3. Neurology evaluation (as per above)
    4. Psychological evaluation (as per above)
  2. Injection - although many will use a percutaneous approach, see also: Case example - Transoral Videostrob Assisted PCA Injection
    1. First injection: 2 separate sites of 1 posterior cricoarytenoid muscle on 1 side to a total dose between 3.75 to 10 units
    2. Second injection in contralateral side at separate time (typically 2 to 4 weeks later); titrate to response

CONSTRICTOR MUSCULATURE HYPERTONICITY FOLLOWING LARYNGECTOMY

  1. Evaluation
    1. Failure of tracheoesophageal puncture (TEP) speech and/or dysphagia symptoms following total laryngectomy. Need to confirm the absence of stricture or carcinoma recurrence - usually with transnasal fiberoptic esophagoscopy in clinic.
    2. Elevated TEP pressures and/or abnormalities on modified barium swallow suggestive of hypertonicity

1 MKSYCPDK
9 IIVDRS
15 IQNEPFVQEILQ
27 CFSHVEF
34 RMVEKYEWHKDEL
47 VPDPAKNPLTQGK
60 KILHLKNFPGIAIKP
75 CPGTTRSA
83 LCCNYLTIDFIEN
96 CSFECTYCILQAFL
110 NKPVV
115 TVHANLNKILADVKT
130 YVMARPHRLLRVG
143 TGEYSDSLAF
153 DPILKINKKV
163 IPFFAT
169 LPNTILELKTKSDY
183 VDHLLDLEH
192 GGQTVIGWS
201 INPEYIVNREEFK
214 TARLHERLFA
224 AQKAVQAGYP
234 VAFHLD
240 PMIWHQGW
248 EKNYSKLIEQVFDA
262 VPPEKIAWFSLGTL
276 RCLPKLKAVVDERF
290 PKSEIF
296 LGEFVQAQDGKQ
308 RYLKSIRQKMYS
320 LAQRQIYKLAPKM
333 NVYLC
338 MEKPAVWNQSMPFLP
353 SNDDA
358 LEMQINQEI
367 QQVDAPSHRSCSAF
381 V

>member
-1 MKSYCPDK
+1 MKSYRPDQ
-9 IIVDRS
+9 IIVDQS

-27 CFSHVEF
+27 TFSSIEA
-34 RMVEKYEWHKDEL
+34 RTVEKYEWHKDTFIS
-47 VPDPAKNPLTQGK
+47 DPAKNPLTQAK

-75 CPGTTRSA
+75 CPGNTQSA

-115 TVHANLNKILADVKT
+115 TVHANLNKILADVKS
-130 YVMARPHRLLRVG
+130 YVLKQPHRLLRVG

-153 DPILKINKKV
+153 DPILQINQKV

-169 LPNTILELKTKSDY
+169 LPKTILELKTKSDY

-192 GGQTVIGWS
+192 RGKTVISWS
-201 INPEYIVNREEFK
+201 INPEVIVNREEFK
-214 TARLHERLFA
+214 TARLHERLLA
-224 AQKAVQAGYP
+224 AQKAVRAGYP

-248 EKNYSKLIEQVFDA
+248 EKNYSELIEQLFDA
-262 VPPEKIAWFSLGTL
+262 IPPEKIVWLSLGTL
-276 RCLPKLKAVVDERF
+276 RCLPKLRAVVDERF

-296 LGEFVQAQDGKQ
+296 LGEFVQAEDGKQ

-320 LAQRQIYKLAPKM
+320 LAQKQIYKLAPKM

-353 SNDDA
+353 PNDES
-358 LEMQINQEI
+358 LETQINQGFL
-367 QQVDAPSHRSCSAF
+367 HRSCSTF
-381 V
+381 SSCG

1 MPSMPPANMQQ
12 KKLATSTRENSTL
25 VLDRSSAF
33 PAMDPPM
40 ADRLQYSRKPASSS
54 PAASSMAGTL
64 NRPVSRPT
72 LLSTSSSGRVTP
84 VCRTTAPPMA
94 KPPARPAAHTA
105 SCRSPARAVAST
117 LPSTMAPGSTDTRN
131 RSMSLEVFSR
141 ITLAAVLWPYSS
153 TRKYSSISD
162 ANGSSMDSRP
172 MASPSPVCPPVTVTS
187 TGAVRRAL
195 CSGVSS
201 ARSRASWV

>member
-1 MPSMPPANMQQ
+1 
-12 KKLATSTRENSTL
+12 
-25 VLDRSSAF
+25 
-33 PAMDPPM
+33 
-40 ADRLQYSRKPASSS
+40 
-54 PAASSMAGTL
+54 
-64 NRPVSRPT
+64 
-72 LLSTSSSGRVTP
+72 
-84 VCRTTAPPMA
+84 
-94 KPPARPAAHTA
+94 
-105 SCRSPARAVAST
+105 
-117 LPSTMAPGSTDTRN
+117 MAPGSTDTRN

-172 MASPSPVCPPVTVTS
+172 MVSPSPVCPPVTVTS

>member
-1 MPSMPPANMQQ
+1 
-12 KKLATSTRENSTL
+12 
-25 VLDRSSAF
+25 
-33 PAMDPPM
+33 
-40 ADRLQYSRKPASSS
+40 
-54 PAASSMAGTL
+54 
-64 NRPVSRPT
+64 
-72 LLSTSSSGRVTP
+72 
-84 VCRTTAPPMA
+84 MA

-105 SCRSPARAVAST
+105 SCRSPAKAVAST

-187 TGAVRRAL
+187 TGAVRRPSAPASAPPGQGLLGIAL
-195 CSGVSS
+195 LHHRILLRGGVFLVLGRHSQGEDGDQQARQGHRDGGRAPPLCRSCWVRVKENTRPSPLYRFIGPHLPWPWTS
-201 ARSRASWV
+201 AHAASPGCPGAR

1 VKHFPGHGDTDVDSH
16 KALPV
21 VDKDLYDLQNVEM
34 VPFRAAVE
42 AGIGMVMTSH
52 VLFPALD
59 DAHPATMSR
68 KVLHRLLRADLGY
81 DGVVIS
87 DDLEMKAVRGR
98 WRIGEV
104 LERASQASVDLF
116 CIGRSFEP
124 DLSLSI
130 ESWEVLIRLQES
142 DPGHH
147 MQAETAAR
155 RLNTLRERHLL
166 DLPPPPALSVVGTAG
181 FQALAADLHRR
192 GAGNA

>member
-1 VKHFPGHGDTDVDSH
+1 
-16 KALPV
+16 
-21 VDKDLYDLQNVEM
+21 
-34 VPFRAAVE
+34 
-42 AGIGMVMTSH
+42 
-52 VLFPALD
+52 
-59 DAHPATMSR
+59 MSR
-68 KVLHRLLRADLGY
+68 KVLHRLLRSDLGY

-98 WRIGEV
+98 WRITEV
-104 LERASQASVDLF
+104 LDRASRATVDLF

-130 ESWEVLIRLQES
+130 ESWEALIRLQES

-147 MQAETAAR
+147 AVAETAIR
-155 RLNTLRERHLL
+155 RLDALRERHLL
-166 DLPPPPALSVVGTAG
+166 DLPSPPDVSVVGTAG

3. In the past, a trial of a lidocaine block was offered; now, in the absence of stricture or carcinoma and documentation (also through transnasal esophagoscopy) of a patent adequately positioned prosthesis, treatment with botulinum neurotoxin A is reasonable without a lidocaine trial.
  2. Injection - see also: Esophageal Speech without TEP compared to with TEP (Hoffman et al 1997)
    1. First injection: between 50 and 100 units of Botox ® (at 2.5 units per 0.1 cc) are divided into three separate sites: cricopharyngeus, inferior constrictor, middle constrictor.
    2. Subsequent doses are based on previous response. Doses given 2 weeks apart are considered to be additive in the calculation of later dosages.

REFERENCES

Kotby MD, Baraka M, El Sady SR, Ghanem M, and Shoeib R: Psychogenic stress as a possible etiological factor in non-organic dysphonia.International Congress Series 1240 (2003) 1251-1256 (International Federation of Otorhinolaryngological Societies (IFOS).

Oromandibular dystonia: a clinical report. Schneider R, Hoffman HT. J Prosthet Dent. 2011 Dec;106(6):355-8.

Hoffman HT, Fischer H, VanDenmark D, Peterson KL, McCulloch TM, Karnell LH, Funk GF. Botulinum neurotoxin injection after total laryngectomy., Head & neck. 1997 March;19(2):92-7. PMID:9059865.